A woman walks past a Tiffany & Co. store at a shopping mall in Beijing. The designer boutiques of Manhattan and Paris are feeling the chill of a Chinese economic slowdown that has hammered automakers and other industries. That is jolting brands such as Louis Vuitton and Burberry that increasingly rely on Chinese customers who spend $90 billion a year on jewelry, clothes and other high-end goods. The industry already is facing pressure to keep up as China's big spenders shift to buying more at the spreading networks of luxury outlets in their own countryLuxury Shopping Chill, Beijing, China - 29 Nov 2018

How will the luxury goods industry evolve following the COVID-19 crisis and what strategies may help shape and strengthen its future? These are two questions that are top of mind for many in the industry.

And while the industry represents wealth and glamour (who doesn’t love a designer bag?), it is not limited to the wealthy few; millions of mid- and low-income earners rely on this industry for their basic income.

The luxury goods industry sailed through the financial crisis of 2008 and, contrary to what many industry experts predicted at the time, the industry’s demise never came. Indeed, the industry came out of the financial crisis stronger, and more resilient than ever.

European brands make up 70 percent of the global luxury goods industry market, yet it is not locals who bolster them; they rather spend their money otherwise, and the same is true for U.S. brands and consumers. Instead, since 2008, the industry has been relying heavily on Chinese and Middle Eastern customers, particularly tourists. That was all fine and well. But then came the COVID-19 pandemic.

The shift in consumer identity, slowly forged in preceding years, helped the industry overcome the 2008 crisis. The strategy of relying on foreign customers was fraught with many of its own risks at the time, including geopolitical changes, volatile exchange rates and even the unexpected impact of anti-bribery laws in China. Yet, the industry’s emphasis on tourism trade may impact the industry now more than ever. Today, the foreign focused strategy is proving risky once more. With entire cities under lockdown, borders closed and in-store shopping experiences muted or nonexistent, a change in tourism and evolution in consumer behavior within the luxury goods industry can be expected.

Bernard Arnault is fond of saying that a good product can last forever. He is right, and with the right strategic decisions, the luxury goods industry will continue to grow and prosper. I have previously written on the strategy the luxury goods industry should pursue in order to withstand economic turbulence. For the luxury goods industry to remain profitable, to weather any economic turbulence, and to thrive in the future, it must reshift its geographic focus — and target not only emerging markets but also its native market. The luxury goods industry should, and can, no longer rely on tourism for the biggest chunk of its sales.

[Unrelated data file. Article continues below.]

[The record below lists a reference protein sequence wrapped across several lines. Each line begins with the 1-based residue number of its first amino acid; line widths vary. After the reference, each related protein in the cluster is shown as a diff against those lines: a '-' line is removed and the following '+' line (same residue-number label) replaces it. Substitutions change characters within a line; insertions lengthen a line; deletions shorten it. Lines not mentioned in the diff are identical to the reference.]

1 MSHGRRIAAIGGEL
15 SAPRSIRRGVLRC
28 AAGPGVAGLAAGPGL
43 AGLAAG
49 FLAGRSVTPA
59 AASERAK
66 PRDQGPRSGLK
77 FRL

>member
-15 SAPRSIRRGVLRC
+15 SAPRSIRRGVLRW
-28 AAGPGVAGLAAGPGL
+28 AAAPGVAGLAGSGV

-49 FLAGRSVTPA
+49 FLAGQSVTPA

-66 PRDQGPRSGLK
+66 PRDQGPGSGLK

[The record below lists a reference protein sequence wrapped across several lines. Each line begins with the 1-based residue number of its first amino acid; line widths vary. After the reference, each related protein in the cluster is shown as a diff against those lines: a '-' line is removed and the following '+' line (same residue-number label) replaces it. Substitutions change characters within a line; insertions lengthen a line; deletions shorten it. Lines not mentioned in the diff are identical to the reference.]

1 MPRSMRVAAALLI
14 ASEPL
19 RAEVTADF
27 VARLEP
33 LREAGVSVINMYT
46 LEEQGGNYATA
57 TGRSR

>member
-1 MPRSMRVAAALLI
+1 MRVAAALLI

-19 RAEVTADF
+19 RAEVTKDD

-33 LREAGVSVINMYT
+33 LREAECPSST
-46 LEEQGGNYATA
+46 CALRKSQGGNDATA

In reshifting its strategic focus, the luxury goods industry should adapt to evolving market sentiments. Luxury goods companies must (a) adopt strong ethical and sustainable values and express these clearly and publicly, (b) constantly adapt to consumer taste, (c) offer products that are investments and (d) establish a strong online sales presence.

Strong ethics increase sales and revenues. Corporate social responsibility is key to attracting customers. It is impressive how the industry has pulled its weight during the pandemic to meet the urgent health-care needs of society by using its manufacturing plants to produce facemasks and hand sanitizer. Customers have gained respect for these brands.

Consumer tastes are constantly changing and, as such, the luxury goods industry needs to change with them. These tastes range from the customer who wants to stand out of the crowd and be unique, to the customer who just wants to be like everyone else. Companies should recognize these different consumers and design products that will meet their needs. The art is to create a balanced and exclusive product line with enough differential products whilst keeping the choice limited. Indeed, launching new collections every season should no longer be needed.

For many people, purchasing luxury products feels like an investment; brands should strategize accordingly. Expensive, non-collectible designer sneakers that can be worn for merely one season will be a product of the past.

Luxury brands have a strong online marketing presence, but now more than ever, they need to increase their online sales presence, too. Going to a store wearing a facemask, using hand sanitizer and following directions has no appeal and is no longer a pleasant and fun in-store experience. The luxury shopping experience, with personal shoppers and personal advice, can and should happen digitally. Brands should allow clients to experience a perfect shopping experience; whether it is from home or in-store. For example, let clients pre-order all items online, and then bring the clients to the store by appointment to try, feel and finally choose.

This year will be marked by closed shops and uncertainty, but also of change, and hopefully, progress. Not much is needed to solidify the industry’s foundations, and with some strategic adjustments, the industry will come out of this crisis stronger than ever.

Gila Marelus has a passion for fashion and has an MBA from the Katholieke Universiteit Leuven.

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